Extremely low camera position showing the power and dominance of the subject, scarily so!

Extremely low camera position showing the power and dominance of the subject, scarily so as in this menacing dentist shot.  The Point of View (POV) of this dentists unlucky patient, also serves to make the viewer feel uncomfortable – we;ve all been in the position where we’ve been sat waiting for the dentist to start work, and many have a fear of the dentsit.

another camera angle mentioned in the course materials is the “Dutch angle”, a canted, wonky shot, although I have a few reservations about including it in this learning log post for a couple of reasons.  Firstly I don’t think it falls into the same category as the camera angles I’ve already listed, and secondly, I have never (intentionally!) filmed anything during my career at a ridiculous angle, and no matter how much I drag my hidden “artiste” out, I don’t think I’ll be shooting many Dutch angles now!  I do have a couple of stills that I have shot though (intentionally!)

This was shot like this purely to fit the pier and the Red Arrows heart in the frame!

This was shot like this purely to fit the pier and the Red Arrows heart in the frame!

The canted angle in this shot, combined with the low position of the camera makes the subject appear more dominant and powerful.

The canted angle in this shot, combined with the low position of the camera makes the subject appear more dominant and powerful.

Project Three: Exercise – Shooting a short sequence

For this exercise I was to plan and produce a short sequence along the lines of the following:

You are an alcoholic alone in your home
• You look around your empty room
• Nothing interests you
• You notice a bottle
• You hold the bottle and unscrew the lid
• Something attracts your attention, you look round
• Nothing happens
• You look back at the bottle and pour yourself a drink.

Firstly,as it was to be shot in the first person, POV (with the camera as my eyes) I decided to change the scenario a little as I don’t drink, and didn’t fancy having to take a drink, so I changed it to a biscuit addict 🙂

The main information that I wanted to convey, was of someone looking for something, and needed to highlight finding something that wasn’t wanted, followed by finding the wanted item. (if that makes sense!)  I carried out a couple of rough run throughs, before I committed pen to paper for the storyboards, to clarify in my head the shots that I wanted.  Below is my storyboard:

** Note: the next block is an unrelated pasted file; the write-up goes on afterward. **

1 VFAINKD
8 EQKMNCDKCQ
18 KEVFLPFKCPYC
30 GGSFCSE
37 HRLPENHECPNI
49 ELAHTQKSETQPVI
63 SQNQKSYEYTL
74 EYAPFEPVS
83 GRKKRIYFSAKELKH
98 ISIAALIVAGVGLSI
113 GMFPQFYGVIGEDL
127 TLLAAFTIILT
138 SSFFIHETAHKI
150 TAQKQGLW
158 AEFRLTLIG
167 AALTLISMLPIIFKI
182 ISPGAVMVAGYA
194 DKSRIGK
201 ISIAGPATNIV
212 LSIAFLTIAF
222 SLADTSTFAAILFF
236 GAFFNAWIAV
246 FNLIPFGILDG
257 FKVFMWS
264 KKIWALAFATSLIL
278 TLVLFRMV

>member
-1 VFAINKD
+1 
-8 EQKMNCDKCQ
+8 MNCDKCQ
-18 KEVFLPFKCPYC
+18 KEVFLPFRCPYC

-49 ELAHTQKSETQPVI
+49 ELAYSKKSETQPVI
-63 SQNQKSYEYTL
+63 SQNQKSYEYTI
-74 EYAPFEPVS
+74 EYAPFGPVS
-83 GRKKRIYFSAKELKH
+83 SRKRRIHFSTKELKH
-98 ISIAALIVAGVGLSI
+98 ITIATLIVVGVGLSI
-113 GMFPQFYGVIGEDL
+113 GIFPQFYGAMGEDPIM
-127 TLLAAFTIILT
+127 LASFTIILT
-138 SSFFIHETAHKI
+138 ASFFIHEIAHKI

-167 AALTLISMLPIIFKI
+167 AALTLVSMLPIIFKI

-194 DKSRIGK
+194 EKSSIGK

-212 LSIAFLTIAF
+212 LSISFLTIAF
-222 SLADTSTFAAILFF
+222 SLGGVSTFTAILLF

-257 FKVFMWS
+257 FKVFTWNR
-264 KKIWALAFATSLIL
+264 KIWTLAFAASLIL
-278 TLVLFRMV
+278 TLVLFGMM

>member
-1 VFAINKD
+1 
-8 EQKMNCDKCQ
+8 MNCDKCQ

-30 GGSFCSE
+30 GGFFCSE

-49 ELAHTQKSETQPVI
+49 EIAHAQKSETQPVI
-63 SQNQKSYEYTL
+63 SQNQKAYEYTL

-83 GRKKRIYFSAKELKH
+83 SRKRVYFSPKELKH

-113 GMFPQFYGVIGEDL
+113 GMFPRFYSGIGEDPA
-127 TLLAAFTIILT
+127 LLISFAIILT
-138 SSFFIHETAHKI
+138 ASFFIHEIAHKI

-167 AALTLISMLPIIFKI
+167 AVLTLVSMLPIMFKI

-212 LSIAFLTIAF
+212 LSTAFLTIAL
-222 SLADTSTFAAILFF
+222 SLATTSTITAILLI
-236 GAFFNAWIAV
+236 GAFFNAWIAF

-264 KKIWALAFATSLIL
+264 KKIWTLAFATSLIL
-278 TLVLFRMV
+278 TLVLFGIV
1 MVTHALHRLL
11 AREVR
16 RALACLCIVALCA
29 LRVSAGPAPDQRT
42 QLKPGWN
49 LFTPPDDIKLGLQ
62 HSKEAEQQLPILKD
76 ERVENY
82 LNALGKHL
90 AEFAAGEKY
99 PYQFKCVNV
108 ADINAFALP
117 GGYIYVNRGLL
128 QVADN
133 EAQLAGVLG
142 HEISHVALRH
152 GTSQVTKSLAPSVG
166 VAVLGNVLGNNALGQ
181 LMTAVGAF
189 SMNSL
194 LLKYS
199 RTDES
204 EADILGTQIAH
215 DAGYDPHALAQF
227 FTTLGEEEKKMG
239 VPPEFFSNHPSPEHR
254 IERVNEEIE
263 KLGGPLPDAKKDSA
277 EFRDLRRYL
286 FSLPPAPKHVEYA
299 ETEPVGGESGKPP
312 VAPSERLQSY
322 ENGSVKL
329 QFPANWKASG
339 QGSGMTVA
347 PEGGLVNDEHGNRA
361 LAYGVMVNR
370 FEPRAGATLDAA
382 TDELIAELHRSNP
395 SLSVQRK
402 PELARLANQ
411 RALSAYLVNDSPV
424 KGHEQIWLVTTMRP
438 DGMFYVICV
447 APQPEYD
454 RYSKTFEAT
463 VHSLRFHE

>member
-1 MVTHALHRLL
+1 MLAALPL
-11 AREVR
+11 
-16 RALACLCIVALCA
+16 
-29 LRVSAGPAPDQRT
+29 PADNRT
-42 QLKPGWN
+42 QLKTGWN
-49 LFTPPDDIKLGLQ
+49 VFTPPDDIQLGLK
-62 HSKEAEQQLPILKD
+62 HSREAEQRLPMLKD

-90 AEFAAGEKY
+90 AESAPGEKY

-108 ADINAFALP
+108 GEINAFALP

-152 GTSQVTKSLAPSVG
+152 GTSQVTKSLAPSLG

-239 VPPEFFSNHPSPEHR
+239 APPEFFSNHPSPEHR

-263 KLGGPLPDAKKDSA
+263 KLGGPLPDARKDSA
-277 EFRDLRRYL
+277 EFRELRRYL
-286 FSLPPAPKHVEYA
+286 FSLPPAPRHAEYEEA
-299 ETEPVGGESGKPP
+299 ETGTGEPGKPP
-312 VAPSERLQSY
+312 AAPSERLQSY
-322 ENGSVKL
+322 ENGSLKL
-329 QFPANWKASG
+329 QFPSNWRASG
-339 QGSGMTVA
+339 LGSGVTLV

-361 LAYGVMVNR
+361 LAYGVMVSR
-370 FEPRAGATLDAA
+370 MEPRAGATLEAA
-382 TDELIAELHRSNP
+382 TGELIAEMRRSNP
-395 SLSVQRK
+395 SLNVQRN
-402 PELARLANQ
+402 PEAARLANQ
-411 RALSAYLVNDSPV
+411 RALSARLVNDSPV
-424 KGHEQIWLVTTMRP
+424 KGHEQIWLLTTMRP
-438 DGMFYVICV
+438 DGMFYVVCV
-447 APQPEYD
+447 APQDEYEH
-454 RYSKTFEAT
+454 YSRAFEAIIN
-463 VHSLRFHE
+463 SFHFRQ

I wanted it to be properly a point of view shot, so didn’t want to use a tripod, and wanted a touch of the “shakycam” that I have never been a fan of, but I felt that being on a tripod it would be too static, and not emphasise the point of view enough.

I shot two versions – one was done as a single shot, with no cuts, to emphasise the first person, changing the shot size by walking towards a subject.  The main problem with this was keeping the focus when going from wide to close up shots, it’s not easy when shooting on a DSLR with one hand, wholst using the other hand in the shot to open a biscuit barrel! Luckily I do have a cheapo should rig so I was able to use two hands to unscrew the barrel lid.

In this version I didn’t do shot one, with my hand opening  the door, I felt it added an extra complication.

Version One: Single shot POV

Although I think this works to highlight the POV style, with lots of movement, my background still causes me to struggle with the shakiness of the shots!

Version Two – Edited POV

With this version the cuts are dipping to black to look a bit like when you blink, and you temporarily lose sight of whats in front of you.  I felt that this worked as a good tool to get me (or my character) from just inside the room, to a cupboard, then to the biscuits etc…. (Apologies for the blown out exposure, I didn’t look quite that bad when filming and editing, something I’ll need ot look at to make sure my colour/exposure management is okay across the board from camera to YouTube!)

I think I do prefer the second version, eliminating the moves between shots and shot sizes makes it look a little less jumpycam.  I could improve this dramatically with a steadycam rig, but unfortunately my budget doesn’t stretch that far.  I could have maybe also used another shot or two of rooting through cupboards, to build up the panic of the subject not being able to find the biscuits!